NEW YORK – Revised Medicare billing articles related to solid organ transplant molecular testing impacted CareDx's quarterly test volumes, but between completing the necessary compliance changes and strong financial discipline, the company expects growth to pick up in the fourth quarter, it said Tuesday in the midst of reporting its second quarter earnings results.
The decision by the MolDx test assessment program from Medicare Administrative Contractor Palmetto GBA to limit reimbursement to one test per patient encounter, introduce new coding for surveillance and for-cause testing, and cover surveillance tests only for patients enrolled in centers using such protocols caused widespread confusion in the transplant space and played a decisive role in a roughly 17 percent year-on-year decline in AlloSure and AlloMap testing during the second quarter, CareDx said.
That in turn contributed to an approximately 13 percent fall in Q2 revenues, compared to the same quarter last year.
"Approximately 80 percent of the volume decline was from our kidney testing services," CareDx CFO Abhishek Jain said in an after-market call with investors. He added that this was largely driven by hesitancy from clinics, which were often unsure of how to interpret the billing article changes.
Because of this uncertainty and the need to adapt operational practices to comply with the article revisions, CareDx withheld submissions for approximately 3,200 kidney tests in Q1 2023, representing an unrealized revenue of approximately $8.9 million.
The firm has since submitted those claims and received payment amounting to some $7.8 million in Q2 revenues and resulting in total testing service revenue of $53.4 million for the recently completed quarter, compared with $67.1 million a year ago.
Despite the tumult of "an action-packed quarter," CareDx beat analysts' average revenue estimation of $61.8 million, rounding out the three months ending June 30 with approximately $70.3 million, a 13 percent dip from $80.6 million a year ago.
During the conference call, company CEO Reg Seeto noted the company's ability to rapidly implement the changes needed to comply with the revised billing article, beating the firm's estimated rate of adoption of the revised test requisition forms (TRFs).
"We started in April at a 50 percent" adoption rate, he said, and "ended May at 70 percent. And in June, we ended at over 80 percent. As a result, we delivered our Q4 target earlier by two quarters."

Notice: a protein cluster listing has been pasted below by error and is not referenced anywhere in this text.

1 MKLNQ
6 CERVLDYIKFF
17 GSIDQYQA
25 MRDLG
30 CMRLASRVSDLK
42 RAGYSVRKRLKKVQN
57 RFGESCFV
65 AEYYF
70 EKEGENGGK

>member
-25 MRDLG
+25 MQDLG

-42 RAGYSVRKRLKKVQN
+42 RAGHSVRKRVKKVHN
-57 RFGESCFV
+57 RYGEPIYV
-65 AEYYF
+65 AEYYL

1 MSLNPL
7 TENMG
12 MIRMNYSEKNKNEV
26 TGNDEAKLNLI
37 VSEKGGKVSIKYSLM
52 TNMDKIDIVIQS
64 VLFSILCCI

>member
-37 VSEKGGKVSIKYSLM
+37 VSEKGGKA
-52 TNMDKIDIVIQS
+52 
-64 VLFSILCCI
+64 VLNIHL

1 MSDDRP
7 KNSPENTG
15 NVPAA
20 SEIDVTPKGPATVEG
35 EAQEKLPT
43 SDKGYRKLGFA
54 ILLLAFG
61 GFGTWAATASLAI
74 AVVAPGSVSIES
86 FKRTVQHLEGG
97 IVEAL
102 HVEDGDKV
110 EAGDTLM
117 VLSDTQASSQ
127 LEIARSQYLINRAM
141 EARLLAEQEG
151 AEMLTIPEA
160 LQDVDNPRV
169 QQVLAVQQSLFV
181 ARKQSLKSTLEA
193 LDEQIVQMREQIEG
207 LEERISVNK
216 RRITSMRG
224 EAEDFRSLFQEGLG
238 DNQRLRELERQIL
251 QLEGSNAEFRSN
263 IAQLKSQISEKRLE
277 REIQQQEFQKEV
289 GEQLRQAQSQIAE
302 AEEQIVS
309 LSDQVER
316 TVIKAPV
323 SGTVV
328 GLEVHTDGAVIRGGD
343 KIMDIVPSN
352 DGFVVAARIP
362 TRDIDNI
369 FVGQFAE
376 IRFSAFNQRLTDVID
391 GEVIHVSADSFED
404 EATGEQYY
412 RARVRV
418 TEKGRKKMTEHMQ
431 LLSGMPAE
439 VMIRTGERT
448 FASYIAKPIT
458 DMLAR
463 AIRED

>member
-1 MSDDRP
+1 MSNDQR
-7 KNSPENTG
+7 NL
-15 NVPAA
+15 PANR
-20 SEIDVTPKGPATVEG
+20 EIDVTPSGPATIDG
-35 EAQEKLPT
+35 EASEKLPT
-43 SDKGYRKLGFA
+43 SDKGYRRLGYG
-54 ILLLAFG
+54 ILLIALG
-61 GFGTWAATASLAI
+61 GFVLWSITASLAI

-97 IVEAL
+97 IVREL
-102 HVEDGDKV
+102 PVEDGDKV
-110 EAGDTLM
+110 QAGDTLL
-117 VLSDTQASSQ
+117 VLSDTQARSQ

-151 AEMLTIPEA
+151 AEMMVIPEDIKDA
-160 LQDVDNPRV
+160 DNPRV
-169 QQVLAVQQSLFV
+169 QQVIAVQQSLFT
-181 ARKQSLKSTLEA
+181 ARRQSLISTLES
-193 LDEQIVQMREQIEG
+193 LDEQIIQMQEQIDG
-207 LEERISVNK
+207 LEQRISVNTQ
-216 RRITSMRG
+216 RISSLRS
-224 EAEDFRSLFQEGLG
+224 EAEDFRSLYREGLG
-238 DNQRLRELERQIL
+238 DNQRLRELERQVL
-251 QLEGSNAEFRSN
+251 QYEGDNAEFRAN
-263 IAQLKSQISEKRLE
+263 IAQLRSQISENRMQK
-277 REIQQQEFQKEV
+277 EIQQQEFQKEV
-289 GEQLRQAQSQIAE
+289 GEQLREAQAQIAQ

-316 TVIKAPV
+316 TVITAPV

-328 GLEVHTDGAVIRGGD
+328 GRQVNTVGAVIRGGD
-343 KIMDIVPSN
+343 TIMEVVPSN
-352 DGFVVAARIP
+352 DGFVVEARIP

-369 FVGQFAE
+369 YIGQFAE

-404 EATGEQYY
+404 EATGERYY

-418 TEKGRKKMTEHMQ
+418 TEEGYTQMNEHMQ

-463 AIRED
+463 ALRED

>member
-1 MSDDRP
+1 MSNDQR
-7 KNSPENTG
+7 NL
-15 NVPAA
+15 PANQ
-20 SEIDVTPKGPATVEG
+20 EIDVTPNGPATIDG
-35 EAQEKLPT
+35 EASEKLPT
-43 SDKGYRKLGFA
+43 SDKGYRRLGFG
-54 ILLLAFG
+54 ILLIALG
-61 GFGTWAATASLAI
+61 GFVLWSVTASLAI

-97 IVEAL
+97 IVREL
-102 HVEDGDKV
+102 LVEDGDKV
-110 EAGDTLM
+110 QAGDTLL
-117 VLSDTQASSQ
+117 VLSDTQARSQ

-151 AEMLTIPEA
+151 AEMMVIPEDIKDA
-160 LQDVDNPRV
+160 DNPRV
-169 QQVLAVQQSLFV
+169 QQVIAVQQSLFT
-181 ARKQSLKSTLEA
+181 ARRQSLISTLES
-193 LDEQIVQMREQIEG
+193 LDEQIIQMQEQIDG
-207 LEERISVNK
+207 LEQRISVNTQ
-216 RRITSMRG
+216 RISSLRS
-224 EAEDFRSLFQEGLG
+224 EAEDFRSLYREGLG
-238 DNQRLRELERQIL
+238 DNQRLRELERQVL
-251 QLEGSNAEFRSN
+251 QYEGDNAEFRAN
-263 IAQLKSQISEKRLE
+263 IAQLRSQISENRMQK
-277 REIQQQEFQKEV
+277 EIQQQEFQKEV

In parallel to adapting its operations to comply with the revisions, Seeto noted that CareDx continues to look at other options for addressing Palmetto's decision.
"We do not believe that the billing was permissible under the coverage policies, and we're working to see how that can be addressed," he said.
Seeto said that the better-than-expected TRF adoption rate enabled the firm to set a 2023 financial guidance of between $240 million and $260 million. The billing article revisions had previously caused CareDx to withdraw full-year financial guidance, as it cited the uncertainty related to those sudden changes.
Jain noted that the lower end of the guidance range took into account remaining uncertainty over Medicare contractor Noridian's response to the billing article and how test volumes will settle post-revision. Meanwhile Medicare coverage of the multimodal HeartCare heart transplant surveillance test and of the AlloSure Lung transplant rejection monitoring test helped push the higher end of the range.
"We anticipate Q3 to be the potential low point for testing services revenue quarter in 2023," Jain said, "with a return to growth in subsequent quarters. But this is also partially dependent on when Noridian adopts the billing article revision."
Seeto called HeartCare coverage a "major milestone in heart transplant care," saying that the decision establishes a path toward multimodality reimbursement.
"It removes any doubt on this topic of multimodality," he said.
Following the HeartCare decision, the firm is gathering data needed to seek coverage for KidneyCare, as well.
"Our initial goal is to obtain independent coverage for the tests as we continue to generate data that would support a multimodality coverage from Medicare," said Robert Woodward, senior VP for research and development.
Seeto also praised the firm's financial discipline over the quarter, attributing CareDx's strong cash position — the firm ended the quarter with approximately $87.8 million in cash and cash equivalents, $194.9 million in marketable securities, and no debt — at least in part to its ability to reduce operating expenses.
Expense reductions came in part from completing a 12 percent "workforce reduction" and reprioritizing R&D projects, leading to lower clinical study-related expenses.
Overall, CareDx's R&D spending fell approximately 11 percent to $20.3 million from $22.6 million in the same quarter last year.
While its overall SG&A expenses fell roughly 2 percent to approximately $51 million from $52.2 million in Q2 of last year, Jain noted that within that number, legal expenses rose. CareDx has been engaged in multiple ongoing lawsuits, particularly with respect to patent and false advertising litigation with Natera.
"Our current assessment is that the legal expenses will stay elevated during [the] third quarter and will start to normalize during the fourth quarter of '23 onwards," Jain said.
CareDx's Q2 net loss was approximately $24.9 million, or $.46 per share, compared to a net loss of $21.7 million, or $.41 per share, in the same quarter last year. Non-GAAP loss per share was $.18 for Q2 2023, beating the consensus Wall Street estimate of a loss per share of $.31.
CareDx shares were up just over 1 percent to $11.16 in morning trading on the Nasdaq Wednesday.